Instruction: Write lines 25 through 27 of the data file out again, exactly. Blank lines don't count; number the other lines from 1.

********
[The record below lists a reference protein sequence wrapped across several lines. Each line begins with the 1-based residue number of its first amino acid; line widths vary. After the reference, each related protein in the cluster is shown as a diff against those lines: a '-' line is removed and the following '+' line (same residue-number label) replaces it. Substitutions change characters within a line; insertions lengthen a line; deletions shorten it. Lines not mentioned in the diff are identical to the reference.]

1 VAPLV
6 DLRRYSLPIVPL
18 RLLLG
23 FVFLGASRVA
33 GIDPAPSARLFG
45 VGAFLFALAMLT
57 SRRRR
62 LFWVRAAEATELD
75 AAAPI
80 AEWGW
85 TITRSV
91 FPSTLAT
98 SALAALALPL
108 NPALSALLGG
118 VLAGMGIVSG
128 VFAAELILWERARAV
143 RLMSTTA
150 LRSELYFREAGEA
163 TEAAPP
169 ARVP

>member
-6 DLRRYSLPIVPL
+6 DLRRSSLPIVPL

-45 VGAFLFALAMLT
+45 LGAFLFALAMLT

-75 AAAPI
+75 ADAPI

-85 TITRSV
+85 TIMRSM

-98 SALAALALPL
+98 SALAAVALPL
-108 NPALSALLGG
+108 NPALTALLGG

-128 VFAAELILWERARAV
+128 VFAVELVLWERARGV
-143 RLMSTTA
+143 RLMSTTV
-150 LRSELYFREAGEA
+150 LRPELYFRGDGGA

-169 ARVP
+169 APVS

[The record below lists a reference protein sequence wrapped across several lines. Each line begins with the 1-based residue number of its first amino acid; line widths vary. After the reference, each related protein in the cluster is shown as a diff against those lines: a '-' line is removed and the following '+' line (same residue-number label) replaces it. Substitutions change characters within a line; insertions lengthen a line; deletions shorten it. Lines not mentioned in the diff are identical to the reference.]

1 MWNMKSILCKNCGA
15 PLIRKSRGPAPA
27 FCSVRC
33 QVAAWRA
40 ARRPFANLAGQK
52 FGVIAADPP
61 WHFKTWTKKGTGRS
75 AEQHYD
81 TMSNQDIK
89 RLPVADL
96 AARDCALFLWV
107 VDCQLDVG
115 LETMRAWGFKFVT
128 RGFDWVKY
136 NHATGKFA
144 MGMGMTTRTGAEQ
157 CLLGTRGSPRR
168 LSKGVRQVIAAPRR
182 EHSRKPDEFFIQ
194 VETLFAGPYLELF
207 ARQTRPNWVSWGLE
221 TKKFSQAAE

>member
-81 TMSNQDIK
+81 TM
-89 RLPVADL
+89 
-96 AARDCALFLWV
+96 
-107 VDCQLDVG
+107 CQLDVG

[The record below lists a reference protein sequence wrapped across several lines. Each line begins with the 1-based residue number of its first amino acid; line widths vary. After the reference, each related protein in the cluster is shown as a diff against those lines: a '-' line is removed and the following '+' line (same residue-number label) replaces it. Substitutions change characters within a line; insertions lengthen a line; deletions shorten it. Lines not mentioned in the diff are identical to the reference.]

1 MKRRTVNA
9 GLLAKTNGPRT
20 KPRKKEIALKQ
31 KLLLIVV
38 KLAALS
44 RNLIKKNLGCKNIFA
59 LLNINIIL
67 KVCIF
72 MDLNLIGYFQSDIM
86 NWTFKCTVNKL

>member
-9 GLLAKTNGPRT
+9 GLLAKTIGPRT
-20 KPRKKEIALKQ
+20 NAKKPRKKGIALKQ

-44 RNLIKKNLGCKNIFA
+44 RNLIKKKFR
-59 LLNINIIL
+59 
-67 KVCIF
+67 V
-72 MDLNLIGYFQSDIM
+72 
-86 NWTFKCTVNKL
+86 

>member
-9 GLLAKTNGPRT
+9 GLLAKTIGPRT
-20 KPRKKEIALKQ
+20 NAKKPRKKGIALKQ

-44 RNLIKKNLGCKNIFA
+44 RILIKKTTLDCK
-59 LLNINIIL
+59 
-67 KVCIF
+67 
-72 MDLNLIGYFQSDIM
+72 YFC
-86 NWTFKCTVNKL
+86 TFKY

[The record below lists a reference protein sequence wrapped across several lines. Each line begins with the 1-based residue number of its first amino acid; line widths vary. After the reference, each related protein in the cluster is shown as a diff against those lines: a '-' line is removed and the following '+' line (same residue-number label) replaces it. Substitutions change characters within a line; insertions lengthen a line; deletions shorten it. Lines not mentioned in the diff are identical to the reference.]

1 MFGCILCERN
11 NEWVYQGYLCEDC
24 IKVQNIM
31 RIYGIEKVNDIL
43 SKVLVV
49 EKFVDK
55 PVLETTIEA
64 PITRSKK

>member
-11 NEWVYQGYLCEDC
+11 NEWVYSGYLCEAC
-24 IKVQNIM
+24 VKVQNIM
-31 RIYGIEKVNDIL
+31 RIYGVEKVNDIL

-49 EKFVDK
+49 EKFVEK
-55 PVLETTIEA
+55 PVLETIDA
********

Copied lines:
-45 VGAFLFALAMLT
+45 LGAFLFALAMLT

-75 AAAPI